Now is the time to fill in the passion vacuums with precious, Godly passion – a passion that satisfies our essential hunger and that is virtuously viral to others, too. Please let me suggest two awesome models of contagious passion, models that also support the desirable moderation.

The first model is Soren Kierkegaard (1823-1855), a committed evangelical Christian, a gifted Danish writer, and the most significant voice in shaping existentialism. Some may think of existentialism as non-Christian or even anti-Christian. However, the main existentialist point is rooted in the Gospel – that each person must make their own deep spiritual commitments that shape their own character. Kierkegaard believed that the best spiritual commitments are the ones that are guided by the vibrant grace of God made possible through the ministry of our Lord Jesus Christ. Secular existentialists strip away the Gospel teachings of Kierkegaard, but they hang on to his radical insistence on personal responsibility within profound spiritual freedom. Evangelist Billy Graham's wise, ubiquitous emphasis on decision in each person's life makes the same point. And not to decide is to decide badly.

Such grace-based spiritual freedom is the best antidote to Jihadist exploitation and oppression. Existential freedom fully supports all people's right to choose their religion and values – and also to choose to change their religion and values. This is why the Gospel is transmitted by witness, not by warfare.  To support the full exercise of freedom in the Christian-dominated culture of his time, Kierkegaard even wrote books under contrived names to advocate for positions that were contrary to the Gospel. He wanted to do his part to guarantee that people could actually choose Christ in contrast to other choices, not just mouthing comfortably what were then the culturally acceptable assumptions. Such profound spiritual freedom is the worst headache for Jihadism. Such grace-based freedom of choice is also the best guarantee of moderation.

As Kierkegaard correctly saw it, the Gospel fuels the deepest passions and most healthy commitments to the eternal Truth, alloyed with the ultimate respect, tolerance and moderation in relationships with others. What a model!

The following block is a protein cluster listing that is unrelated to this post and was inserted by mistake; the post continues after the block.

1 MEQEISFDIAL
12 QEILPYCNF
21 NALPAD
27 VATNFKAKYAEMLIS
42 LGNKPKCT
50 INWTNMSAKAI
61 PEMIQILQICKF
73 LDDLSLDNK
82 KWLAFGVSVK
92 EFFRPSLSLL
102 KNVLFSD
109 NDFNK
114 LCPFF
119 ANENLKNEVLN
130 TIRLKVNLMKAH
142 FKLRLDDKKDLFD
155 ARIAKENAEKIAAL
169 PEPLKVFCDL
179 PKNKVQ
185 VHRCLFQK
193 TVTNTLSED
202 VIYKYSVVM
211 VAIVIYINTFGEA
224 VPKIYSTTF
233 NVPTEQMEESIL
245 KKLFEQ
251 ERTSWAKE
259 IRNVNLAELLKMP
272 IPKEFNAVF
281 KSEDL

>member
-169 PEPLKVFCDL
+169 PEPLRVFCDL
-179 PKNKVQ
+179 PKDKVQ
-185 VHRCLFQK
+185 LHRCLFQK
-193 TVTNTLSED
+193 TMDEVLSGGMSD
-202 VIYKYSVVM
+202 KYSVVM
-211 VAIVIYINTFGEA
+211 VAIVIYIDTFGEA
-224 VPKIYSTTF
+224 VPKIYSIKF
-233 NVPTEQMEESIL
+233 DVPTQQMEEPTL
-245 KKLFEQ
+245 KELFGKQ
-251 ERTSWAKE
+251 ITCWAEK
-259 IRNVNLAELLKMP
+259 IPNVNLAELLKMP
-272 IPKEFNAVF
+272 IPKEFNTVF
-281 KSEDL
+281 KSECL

The ultimate model of contagious passion that also supports exemplary moderation is the Lord Jesus Christ himself. The method of Jesus and of all those who represent him is the attractive invitation to come to him. There is no place for force. "Come to me all who are weary and burdened," he still says. "I will draw all people to myself," is still his method. When Jesus himself called upon people to follow him, if they declined, with sadness he let them go. Hopefully, some of those came back to him. Only the freely made commitments of our hearts, minds, and bodies matter. Forced "faithfulness" is harmful only. Moderation and mutual respect release Gospel grace to do its amazing work. And that Gospel grace remains the ultimate "gas" to fuel both sustainable passion and maintainable moderation.

Talk about passion! To meet Jesus and to walk with him in our lives today liberates the special joy, love, hope, and faith that continue to fuel our wholesome passion. Jesus remains the prime reservoir of passion, so stay close to him. He exemplifies passion, exudes passion, and exports passion into us and others, by his divine Spirit and amazing grace.

In 2014, we are in a passion drought of our own making – as even the experts recognize. It is time to take the gag and handcuffs off Jesus. Let him work his amazing grace in our lives, unrestrained – for our sakes, and also for our passion-deprived world. Are we ready?

Dr. Paul de Vries is the president of New York Divinity School, and a pastor, speaker and author. Since 2004, he has served on the Board of the National Association of Evangelicals, representing 40 million evangelical Americans.